# Why are the masses of atoms less than the sum of their subatomic particles?

The mass of carbon-12 is $$\pu{12 u}$$ by definition. However, one carbon-12 atom comprises 6 neutrons (each weighing $$\pu{1.0087 u}$$), 6 protons (each weighing $$\pu{1.0072 u}$$), and 6 electrons (each weighing $$\pu{0.0005 u}$$), which all add up to $$\pu{12.0894 u}$$.

Where does the $$0.7\%$$ difference in mass come from?

• In very simple and short terms: In bound states, the mass of the involved particles changes, i.e. mass defect. The loss of bonding energy translates to a loss of mass, basically demonstrated by $E=m\cdot\mathcal{c}^2$. Mar 17, 2015 at 8:37
• Exactly that mass difference is used in nuclear reactions to "generate" energy: for light nuclei (smaller than iron), energy is released by fusing them to heavier ones; for large nuclei (larger than iron), it is released by splitting them. Mar 17, 2015 at 10:07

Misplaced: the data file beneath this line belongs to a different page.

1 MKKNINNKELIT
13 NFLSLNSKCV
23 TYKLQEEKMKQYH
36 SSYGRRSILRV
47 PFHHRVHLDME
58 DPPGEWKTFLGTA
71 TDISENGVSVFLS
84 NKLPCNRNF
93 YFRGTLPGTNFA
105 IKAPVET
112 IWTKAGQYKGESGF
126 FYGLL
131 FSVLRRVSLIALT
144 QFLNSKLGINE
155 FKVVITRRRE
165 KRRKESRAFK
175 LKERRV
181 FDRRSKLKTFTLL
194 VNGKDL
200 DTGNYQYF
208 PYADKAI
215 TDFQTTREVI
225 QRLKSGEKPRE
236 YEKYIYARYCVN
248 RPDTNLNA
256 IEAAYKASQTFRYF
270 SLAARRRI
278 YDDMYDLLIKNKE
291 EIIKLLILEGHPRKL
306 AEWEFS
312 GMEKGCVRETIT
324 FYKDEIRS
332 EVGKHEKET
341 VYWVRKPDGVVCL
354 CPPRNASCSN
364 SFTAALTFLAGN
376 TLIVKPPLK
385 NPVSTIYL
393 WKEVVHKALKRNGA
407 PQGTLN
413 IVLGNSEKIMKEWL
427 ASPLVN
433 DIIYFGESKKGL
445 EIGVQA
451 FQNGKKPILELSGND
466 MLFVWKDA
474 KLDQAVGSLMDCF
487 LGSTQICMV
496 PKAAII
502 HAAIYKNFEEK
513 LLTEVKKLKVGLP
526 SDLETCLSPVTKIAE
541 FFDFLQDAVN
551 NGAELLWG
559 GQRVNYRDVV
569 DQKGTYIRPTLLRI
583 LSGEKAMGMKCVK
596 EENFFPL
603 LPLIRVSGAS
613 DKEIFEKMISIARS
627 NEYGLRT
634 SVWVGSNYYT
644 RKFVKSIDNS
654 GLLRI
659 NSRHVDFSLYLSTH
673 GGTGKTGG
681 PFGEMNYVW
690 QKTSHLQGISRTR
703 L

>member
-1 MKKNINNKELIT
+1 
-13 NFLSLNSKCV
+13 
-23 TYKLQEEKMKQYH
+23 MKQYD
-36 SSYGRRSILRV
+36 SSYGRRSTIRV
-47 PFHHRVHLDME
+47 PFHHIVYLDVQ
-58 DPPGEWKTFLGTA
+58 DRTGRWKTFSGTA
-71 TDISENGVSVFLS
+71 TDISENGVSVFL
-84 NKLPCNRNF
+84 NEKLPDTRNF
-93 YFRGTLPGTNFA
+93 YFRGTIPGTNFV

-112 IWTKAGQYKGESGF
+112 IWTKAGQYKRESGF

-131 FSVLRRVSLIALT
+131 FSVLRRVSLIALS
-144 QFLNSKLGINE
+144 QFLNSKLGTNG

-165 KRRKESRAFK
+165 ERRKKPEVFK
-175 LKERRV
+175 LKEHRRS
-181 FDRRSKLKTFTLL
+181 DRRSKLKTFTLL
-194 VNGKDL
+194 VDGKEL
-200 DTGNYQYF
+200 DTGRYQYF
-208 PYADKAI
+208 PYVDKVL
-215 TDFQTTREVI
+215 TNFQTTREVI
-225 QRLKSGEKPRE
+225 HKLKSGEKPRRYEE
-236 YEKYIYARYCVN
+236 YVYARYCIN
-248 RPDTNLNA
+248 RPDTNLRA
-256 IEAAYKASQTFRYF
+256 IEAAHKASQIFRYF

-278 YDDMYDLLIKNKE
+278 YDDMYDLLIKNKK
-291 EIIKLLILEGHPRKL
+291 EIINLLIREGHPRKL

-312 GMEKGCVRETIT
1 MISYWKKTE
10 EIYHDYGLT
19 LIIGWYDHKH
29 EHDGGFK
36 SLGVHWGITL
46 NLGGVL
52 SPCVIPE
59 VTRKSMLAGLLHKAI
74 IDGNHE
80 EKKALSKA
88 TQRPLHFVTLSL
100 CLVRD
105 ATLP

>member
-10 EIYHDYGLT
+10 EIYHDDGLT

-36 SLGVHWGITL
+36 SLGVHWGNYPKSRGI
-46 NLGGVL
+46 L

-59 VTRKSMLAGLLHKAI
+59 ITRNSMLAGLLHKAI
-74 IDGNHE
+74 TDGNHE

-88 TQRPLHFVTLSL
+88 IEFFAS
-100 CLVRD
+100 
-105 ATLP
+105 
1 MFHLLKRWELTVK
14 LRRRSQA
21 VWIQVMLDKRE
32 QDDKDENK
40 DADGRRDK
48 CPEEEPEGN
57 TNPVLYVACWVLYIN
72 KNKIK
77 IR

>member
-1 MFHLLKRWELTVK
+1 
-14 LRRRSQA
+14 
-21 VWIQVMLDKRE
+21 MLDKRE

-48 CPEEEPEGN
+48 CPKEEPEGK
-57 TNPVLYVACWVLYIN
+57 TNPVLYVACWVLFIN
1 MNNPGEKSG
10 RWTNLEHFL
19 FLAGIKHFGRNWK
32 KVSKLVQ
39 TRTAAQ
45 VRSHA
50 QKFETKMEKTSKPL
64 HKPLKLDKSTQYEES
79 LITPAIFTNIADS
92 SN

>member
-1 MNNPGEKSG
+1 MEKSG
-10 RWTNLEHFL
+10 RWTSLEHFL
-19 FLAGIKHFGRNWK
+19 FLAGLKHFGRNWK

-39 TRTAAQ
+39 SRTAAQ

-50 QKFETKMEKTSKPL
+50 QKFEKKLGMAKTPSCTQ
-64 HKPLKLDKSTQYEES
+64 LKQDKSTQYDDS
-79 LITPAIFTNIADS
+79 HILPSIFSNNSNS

The binding energy of carbon-12 is quoted on Wikipedia as $$\pu{92.162 MeV}$$. Therefore we can estimate the mass defect of a carbon-12 atom, $$\Delta m$$, using $$E = (\Delta m)c^2$$:
$$\Delta m = \frac{(\pu{92.162 \times 10^6 eV})(\pu{1.6022 \times 10^-19 J eV-1})}{(\pu{2.9979 \times 10^8 m s-1})^2} = \pu{1.6430 \times 10^-28 kg} = \pu{0.098943 u}$$
The difference in the mass of carbon-12 to the mass of its constituent particles is $$\pu{0.08940 u}$$, so we can see that our calculation is a reasonable estimate of the mass defect. The slight difference is due to other more complicated factors that I have not taken into account, but it still illustrates the main reason for the mass defect.